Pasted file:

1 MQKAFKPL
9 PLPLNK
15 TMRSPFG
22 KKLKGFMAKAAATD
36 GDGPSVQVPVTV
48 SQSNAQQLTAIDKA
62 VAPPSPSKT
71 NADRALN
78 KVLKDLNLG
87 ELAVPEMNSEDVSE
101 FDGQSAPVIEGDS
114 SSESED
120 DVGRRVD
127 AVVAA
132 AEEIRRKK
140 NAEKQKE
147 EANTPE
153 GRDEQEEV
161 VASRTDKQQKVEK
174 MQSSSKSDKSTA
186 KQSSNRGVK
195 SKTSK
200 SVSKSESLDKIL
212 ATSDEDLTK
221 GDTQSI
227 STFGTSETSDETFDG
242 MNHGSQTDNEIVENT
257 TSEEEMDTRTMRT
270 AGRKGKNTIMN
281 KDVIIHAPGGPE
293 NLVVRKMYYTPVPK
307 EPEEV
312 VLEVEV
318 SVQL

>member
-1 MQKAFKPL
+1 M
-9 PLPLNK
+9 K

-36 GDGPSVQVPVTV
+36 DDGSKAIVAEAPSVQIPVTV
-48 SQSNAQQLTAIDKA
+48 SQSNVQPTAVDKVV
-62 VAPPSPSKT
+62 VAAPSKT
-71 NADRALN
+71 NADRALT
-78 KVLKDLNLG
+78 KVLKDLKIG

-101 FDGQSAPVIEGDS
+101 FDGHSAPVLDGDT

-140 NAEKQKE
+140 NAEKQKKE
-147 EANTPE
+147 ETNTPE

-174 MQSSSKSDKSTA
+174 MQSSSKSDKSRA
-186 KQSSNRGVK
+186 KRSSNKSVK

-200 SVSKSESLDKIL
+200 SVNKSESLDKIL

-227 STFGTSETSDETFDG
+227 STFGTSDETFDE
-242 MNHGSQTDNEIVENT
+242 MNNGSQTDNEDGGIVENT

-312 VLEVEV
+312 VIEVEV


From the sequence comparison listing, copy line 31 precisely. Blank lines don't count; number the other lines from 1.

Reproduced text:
293 NLVVRKMYYTPVPK